Next time you’re at Kmart, Office Depot or Toys R Us and you get a hankering to buy some Google stock, just head toward the checkout aisle. Just six months after the brokerage firm Stockpile put partial shares of blue chip stocks and index funds on shelves in several dozen stores, the firm’s gearing up to go national. A number of national retailers, including Kmart, Toys R Us, Safeway and Wegman’s are all about to start selling the company’s gift cards all over the country.
“There’s a lot of pent-up demand in this country to own stock,” said Dan Schatt, Stockpile’s chief commercial officer. “Every retailer that dipped their toe in the water with a few stores has decided to go national.”
At its most basic level, the privately held company is no different from any other digital brokerage firm: It is in the business of helping consumers buy and sell stocks. What’s different is the form: small blue gift cards available in super markets, big box retailers and other chains.
Once consumers have set up accounts, they can buy, sell and trade their shares like they might with any other brokerage firm. But unlike most other brokerages, Stockpile’s fees are lighter than most traditional brokerages. Stock trades cost just 99 cents, there are no minimum balances or monthly fees, and it costs nothing to transfer money in from other accounts.
The brokerage and its gift cards, which Stockpile spent nearly three years clearing with the Financial Industry Regulatory Authority and the Securities and Exchange Commission, represent a novel approach to a long-standing problem. Just 14 percent of American adults directly own stock, and many of them are intimidated by the prospect of having to choose a broker, amass the money necessary to maintain a minimum balance or even pay into accounts they already have.
Yet consumers are comfortable with gift cards. Schatt says a full 90 percent of them have used one at some point or another, and they’re familiar with the concept of how they’re supposed to work: You get a set amount of money that can be used to buy anything at a certain kind of store.
That’s exactly how Stockpile cards work, but in this case, the store is the U.S. stock market. If someone gets a Stockpile card for $100 worth of Google stock — about 14 percent of one share, based on where the stock’s price closed Friday — the $100 easily can be used in some other way. “If you have Google stock, and you don’t want it, you can transfer it to Amazon [stock],” Schatt said.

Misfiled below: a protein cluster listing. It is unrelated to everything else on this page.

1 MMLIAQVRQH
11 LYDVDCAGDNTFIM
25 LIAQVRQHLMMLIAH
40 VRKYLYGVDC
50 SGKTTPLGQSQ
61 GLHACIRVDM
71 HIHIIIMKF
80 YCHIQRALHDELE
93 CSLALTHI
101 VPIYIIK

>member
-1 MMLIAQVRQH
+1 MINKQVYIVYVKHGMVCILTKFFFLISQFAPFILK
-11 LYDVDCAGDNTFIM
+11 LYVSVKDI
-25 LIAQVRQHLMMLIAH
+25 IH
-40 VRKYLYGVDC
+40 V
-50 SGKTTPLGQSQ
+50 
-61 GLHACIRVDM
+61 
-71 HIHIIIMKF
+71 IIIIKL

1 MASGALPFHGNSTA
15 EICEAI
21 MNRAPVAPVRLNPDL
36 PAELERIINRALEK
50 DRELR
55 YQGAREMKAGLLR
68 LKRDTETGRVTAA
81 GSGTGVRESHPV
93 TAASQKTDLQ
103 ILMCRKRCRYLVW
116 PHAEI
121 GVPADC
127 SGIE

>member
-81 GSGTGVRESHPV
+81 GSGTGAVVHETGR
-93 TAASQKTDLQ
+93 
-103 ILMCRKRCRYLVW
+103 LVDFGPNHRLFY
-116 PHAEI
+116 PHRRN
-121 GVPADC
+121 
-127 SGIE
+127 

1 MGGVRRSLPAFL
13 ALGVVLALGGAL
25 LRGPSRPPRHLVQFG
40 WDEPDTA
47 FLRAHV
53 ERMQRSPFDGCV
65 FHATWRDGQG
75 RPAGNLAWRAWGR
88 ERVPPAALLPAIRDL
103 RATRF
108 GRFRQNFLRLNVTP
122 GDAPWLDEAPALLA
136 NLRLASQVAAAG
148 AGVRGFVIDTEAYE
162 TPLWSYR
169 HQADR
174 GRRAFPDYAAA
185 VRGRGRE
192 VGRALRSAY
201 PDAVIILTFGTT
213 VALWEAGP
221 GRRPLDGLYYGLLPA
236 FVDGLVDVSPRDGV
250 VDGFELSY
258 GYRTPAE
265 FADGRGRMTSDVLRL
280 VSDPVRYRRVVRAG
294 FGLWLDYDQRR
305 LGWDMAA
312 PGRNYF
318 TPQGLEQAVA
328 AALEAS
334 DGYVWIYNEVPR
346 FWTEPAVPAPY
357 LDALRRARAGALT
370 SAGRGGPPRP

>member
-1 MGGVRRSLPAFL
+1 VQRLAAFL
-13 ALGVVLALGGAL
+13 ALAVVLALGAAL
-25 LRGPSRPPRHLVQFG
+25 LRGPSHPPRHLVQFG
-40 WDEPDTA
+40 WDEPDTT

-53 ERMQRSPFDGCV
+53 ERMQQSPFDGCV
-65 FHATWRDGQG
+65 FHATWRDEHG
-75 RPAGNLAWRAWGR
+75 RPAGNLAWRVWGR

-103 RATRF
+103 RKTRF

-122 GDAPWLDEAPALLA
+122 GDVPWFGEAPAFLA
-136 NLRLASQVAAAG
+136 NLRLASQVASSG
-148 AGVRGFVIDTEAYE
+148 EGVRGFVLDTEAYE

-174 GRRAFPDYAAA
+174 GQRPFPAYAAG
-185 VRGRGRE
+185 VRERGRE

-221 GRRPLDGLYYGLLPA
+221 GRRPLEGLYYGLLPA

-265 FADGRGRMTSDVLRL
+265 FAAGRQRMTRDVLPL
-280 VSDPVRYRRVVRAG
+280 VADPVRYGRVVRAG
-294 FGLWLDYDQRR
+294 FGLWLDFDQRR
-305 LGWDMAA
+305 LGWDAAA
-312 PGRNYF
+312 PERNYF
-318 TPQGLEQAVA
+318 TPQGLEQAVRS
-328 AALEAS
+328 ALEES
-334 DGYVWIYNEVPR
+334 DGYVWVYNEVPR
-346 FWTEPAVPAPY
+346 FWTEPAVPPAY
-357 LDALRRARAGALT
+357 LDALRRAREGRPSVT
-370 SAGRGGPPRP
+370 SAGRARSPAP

In the first few months after roll-out, Stockpile’s most enthusiastic customers were older Americans looking to get younger relatives into the habit of investing — “People over 30 giving to people under 30,” as Schatt put it — and that’s served the company well; a full third of Stockpile’s user base is under the age of 25.
But where Schatt and his colleagues see potential for further growth is at an institutional level, where loyalty cards or employers rewarding their employees with gift cards, are quickly taking root. A survey conducted by loyalty marketing services firm Colloquy found the average American household is currently participating in more than 21 loyalty rewards programs, and Schatt sees stock as a huge potential ingredient in that mix.
“For some very large companies that have tens or hundreds of thousands of employees, some of whom are not eligible for stock options or having a 401(k), now it’s as easy as giving them a gift card,” Schatt said.
Schatt says the company has already fielded requests from company managers looking to provide shares to their employees as a way to thank them for hard work on projects, or for exceeding sales or productivity targets. Moving further down the line, it’s possible that you could wind up getting a small share of GM stock the next time you test drive one of their cars. Buying, or receiving some small share of a company’s future can have all kinds of positive effects on that company’s relationship with its consumers.“That really reinforces loyalty,” Schatt said.
As Stockpile expands across the U.S. retail landscape in the next several months, Schatt stressed he doesn’t see his company’s goal as getting everybody to play the market. “Our mission is not to pull people in,” he said. Instead, he sees Stockpile as a tool that can maybe get people more engaged with their money, and thinking more proactively about getting it to work for them. “All of this, hopefully, will culminate in making a dent in this country’s savings rate,” he said.